Independent movie operators filling void left by big chains

Last year, Classic Cinemas, based in Downers Grove with 16 venues and 137 screens, signed a lease and spent $1.5 million to refurbish the six-screen La Grange Theatre, a downtown fixture for almost a century. Before that, the company took over an empty Regal property, the Kendall 11, in Oswego.

“The biggest four movie theater chains in the nation are all publicly owned and seem to be on the sidelines now,” says Chris Johnson, CEO of Classic Cinemas, who reports attendance at Classic is up 60% so far this year compared with January 2022.

“While some of the big-box chains have been shrinking in size, it’s been surprising to see these smaller independents coming into the Chicago market. They’re all fine operators and have a good chance to be successful here.”

Texas-based Cinergy Dine-In Cinemas has taken over a seven-screen property in Wheeling Town Center vacated by CMX. Another Texas operator, Star Cinema Grill, based in Houston, has taken over the former IPIC Theaters property in South Barrington.

ACX, which has four theaters open, has invested $4 million in taking over a former six-screen IPIC location in the Milwaukee suburb of Glendale with plans to add bowling, family entertainment and a pizza restaurant, all to be open by this summer. It won’t have room for all of that at the four-screen Harper, where 220 new luxury seats (which cost $600 each) are being installed for a planned spring opening.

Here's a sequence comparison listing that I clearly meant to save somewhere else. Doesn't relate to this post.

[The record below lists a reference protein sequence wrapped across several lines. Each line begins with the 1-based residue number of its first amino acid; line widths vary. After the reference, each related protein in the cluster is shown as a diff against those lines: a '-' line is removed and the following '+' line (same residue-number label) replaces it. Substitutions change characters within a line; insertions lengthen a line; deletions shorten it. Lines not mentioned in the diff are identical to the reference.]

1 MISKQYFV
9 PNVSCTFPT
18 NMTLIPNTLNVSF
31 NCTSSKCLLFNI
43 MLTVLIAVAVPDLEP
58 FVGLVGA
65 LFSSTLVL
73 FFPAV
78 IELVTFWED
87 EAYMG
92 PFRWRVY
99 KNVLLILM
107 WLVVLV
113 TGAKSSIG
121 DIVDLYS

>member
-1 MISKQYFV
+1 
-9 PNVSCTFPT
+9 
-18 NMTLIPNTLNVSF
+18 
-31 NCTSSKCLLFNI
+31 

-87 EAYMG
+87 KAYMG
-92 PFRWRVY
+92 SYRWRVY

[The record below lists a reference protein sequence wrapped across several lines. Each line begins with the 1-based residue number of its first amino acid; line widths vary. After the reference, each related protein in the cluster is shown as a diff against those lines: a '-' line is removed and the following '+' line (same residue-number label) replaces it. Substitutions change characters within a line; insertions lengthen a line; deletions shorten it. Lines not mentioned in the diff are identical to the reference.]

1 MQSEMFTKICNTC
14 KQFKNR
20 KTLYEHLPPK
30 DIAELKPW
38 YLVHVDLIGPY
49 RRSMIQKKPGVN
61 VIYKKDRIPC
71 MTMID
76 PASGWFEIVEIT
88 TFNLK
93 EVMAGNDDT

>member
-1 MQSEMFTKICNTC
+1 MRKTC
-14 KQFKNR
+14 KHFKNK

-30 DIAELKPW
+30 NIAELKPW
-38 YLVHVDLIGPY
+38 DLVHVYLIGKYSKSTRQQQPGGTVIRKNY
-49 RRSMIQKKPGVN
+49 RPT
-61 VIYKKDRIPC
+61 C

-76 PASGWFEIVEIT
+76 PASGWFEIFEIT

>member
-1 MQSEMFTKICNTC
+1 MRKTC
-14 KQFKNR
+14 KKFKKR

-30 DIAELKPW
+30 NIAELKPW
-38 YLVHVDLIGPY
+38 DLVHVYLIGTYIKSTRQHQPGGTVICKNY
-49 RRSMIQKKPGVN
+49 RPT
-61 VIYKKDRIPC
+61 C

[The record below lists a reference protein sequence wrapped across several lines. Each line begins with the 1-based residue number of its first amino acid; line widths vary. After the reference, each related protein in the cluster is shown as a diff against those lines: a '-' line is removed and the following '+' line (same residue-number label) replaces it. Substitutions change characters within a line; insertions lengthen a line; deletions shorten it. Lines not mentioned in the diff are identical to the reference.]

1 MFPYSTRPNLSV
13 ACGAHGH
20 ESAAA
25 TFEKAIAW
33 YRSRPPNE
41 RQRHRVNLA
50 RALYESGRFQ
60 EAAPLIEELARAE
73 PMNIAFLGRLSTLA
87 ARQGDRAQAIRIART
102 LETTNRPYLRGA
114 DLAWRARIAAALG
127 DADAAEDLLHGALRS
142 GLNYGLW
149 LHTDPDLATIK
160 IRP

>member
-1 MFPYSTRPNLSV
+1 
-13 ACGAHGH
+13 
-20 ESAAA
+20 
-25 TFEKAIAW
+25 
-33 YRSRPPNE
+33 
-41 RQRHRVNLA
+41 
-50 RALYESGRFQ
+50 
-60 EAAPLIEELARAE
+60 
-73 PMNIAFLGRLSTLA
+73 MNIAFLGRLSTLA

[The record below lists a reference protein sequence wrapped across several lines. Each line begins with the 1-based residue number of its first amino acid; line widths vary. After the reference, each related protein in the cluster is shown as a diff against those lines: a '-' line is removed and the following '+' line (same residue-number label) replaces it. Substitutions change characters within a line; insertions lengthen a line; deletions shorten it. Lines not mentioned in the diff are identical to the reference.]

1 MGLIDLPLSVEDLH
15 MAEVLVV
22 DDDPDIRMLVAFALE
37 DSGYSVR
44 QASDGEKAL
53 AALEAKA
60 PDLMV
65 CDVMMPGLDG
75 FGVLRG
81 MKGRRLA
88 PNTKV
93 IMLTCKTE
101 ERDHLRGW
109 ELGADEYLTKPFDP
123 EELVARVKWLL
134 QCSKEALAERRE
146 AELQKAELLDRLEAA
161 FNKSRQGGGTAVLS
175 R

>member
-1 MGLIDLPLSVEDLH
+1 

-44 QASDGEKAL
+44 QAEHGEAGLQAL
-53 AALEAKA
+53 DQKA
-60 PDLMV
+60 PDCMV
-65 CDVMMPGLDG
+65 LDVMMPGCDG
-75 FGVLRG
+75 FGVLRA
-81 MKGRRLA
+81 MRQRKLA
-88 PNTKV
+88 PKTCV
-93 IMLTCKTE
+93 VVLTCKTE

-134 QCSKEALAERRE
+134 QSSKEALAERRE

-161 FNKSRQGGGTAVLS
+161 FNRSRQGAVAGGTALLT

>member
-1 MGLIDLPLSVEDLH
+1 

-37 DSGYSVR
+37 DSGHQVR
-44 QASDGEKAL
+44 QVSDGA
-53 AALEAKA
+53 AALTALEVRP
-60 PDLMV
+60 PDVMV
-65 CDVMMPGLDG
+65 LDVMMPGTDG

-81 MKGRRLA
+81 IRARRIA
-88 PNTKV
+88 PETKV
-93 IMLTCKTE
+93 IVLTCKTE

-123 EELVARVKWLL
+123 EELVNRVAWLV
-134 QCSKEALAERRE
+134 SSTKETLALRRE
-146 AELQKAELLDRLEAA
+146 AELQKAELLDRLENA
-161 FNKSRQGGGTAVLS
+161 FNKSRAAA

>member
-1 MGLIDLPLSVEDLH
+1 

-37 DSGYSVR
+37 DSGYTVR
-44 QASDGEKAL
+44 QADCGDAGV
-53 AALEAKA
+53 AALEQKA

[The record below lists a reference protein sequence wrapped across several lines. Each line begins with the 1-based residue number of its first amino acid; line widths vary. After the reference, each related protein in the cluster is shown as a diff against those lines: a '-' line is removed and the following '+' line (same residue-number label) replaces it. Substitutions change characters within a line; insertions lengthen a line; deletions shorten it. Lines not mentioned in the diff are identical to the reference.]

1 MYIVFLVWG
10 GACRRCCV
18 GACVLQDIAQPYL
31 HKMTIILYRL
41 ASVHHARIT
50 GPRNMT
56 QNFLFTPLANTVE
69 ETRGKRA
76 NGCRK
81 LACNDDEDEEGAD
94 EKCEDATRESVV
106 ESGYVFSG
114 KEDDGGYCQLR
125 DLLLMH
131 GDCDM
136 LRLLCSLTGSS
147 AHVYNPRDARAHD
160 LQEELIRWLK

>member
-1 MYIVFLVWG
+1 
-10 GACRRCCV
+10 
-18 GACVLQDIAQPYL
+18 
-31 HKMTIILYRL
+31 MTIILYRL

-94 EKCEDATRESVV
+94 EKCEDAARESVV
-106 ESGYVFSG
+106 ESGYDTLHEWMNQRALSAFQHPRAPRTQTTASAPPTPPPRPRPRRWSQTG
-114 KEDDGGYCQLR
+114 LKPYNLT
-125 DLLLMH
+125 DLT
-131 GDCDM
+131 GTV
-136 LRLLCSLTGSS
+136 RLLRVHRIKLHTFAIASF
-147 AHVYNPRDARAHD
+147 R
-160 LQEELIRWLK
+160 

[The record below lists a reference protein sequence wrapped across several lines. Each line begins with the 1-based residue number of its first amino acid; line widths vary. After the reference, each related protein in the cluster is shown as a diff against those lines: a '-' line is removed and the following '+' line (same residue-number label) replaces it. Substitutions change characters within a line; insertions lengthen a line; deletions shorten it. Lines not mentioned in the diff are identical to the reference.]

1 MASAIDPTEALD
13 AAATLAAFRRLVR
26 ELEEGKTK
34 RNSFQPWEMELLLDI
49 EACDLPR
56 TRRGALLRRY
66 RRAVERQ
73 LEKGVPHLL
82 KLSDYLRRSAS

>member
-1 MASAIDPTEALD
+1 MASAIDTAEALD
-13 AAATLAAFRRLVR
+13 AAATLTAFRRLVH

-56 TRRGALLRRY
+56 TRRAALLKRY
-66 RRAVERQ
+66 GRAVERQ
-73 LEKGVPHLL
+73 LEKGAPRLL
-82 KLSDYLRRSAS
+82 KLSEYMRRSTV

“Older theaters are becoming available right now, and the investment to get them up and running is a lot cheaper than trying to build from the ground up,” says Michael Barstow, son of ACX founder William Barstow and an executive vice president who has been based in Chicago recently looking for opportunities in this area.

Barstow doesn’t worry about competition from the biggest chains. “Most of them are dealing with big sums of debt,” he says. “Independents are growing because they’re small and agile and haven’t borrowed so extensively.”

Many landlords seem to like the idea of extending leases to smaller tenants these days. The Harper has been owned for the past two decades by the nearby University of Chicago and had been operated by a small operator until last year when he retired. Philip Gold, the university’s executive director of commercial real estate, says that he visited with the Barstow family in Omaha, Neb., and was impressed by their commitment to first-run films.

“We’re stewards of this community asset,” Gold says. “We wanted to be sure we were doing the right thing.”

Two more area theaters are in the process of redevelopment, with the prospect of live entertainment in their futures. A dozen companies are bidding on the Pickwick Theatre, founded in 1928, in Park Ridge. The owner, Dino Vlahakis, is expected to announce soon that it will be leased to an operator who doesn’t intend to screen movies.

In Barrington, the Catlow Theater, built in 1927, is now closed but has been sold to a downtown businessman who plans to turn it into a “multipurpose venue.” One way or the other, the shows must go on.

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